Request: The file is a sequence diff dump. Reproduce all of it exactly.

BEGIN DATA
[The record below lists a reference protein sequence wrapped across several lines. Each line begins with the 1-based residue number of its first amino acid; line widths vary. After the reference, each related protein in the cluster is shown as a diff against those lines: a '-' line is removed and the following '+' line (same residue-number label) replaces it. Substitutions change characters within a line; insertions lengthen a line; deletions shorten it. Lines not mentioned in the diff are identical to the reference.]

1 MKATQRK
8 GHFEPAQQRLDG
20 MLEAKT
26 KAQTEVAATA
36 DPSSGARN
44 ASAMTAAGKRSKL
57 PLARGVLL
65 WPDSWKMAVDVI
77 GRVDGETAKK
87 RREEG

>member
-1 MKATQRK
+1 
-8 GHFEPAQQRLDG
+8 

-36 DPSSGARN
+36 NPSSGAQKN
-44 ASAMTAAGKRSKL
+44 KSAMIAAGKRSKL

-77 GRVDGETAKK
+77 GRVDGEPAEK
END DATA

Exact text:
[The record below lists a reference protein sequence wrapped across several lines. Each line begins with the 1-based residue number of its first amino acid; line widths vary. After the reference, each related protein in the cluster is shown as a diff against those lines: a '-' line is removed and the following '+' line (same residue-number label) replaces it. Substitutions change characters within a line; insertions lengthen a line; deletions shorten it. Lines not mentioned in the diff are identical to the reference.]

1 MKATQRK
8 GHFEPAQQRLDG
20 MLEAKT
26 KAQTEVAATA
36 DPSSGARN
44 ASAMTAAGKRSKL
57 PLARGVLL
65 WPDSWKMAVDVI
77 GRVDGETAKK
87 RREEG

>member
-1 MKATQRK
+1 
-8 GHFEPAQQRLDG
+8 

-36 DPSSGARN
+36 NPSSGAQKN
-44 ASAMTAAGKRSKL
+44 KSAMIAAGKRSKL

-77 GRVDGETAKK
+77 GRVDGEPAEK